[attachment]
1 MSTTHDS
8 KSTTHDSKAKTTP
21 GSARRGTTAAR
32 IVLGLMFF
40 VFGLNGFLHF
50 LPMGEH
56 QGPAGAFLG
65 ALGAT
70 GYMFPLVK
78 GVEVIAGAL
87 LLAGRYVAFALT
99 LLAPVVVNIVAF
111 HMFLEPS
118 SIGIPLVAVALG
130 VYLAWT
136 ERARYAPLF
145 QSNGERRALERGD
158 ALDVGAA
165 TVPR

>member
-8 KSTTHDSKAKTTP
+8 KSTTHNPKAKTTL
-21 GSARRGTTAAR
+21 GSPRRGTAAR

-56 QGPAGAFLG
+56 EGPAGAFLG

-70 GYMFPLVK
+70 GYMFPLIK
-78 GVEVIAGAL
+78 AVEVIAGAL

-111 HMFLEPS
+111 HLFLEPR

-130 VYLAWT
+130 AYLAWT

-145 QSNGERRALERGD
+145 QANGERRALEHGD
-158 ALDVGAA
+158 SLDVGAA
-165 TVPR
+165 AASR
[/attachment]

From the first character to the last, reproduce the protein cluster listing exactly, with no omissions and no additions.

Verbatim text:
1 MSTTHDS
8 KSTTHDSKAKTTP
21 GSARRGTTAAR
32 IVLGLMFF
40 VFGLNGFLHF
50 LPMGEH
56 QGPAGAFLG
65 ALGAT
70 GYMFPLVK
78 GVEVIAGAL
87 LLAGRYVAFALT
99 LLAPVVVNIVAF
111 HMFLEPS
118 SIGIPLVAVALG
130 VYLAWT
136 ERARYAPLF
145 QSNGERRALERGD
158 ALDVGAA
165 TVPR

>member
-8 KSTTHDSKAKTTP
+8 KSTTHNPKAKTTL
-21 GSARRGTTAAR
+21 GSPRRGTAAR

-56 QGPAGAFLG
+56 EGPAGAFLG

-70 GYMFPLVK
+70 GYMFPLIK
-78 GVEVIAGAL
+78 AVEVIAGAL

-111 HMFLEPS
+111 HLFLEPR

-130 VYLAWT
+130 AYLAWT

-145 QSNGERRALERGD
+145 QANGERRALEHGD
-158 ALDVGAA
+158 SLDVGAA
-165 TVPR
+165 AASR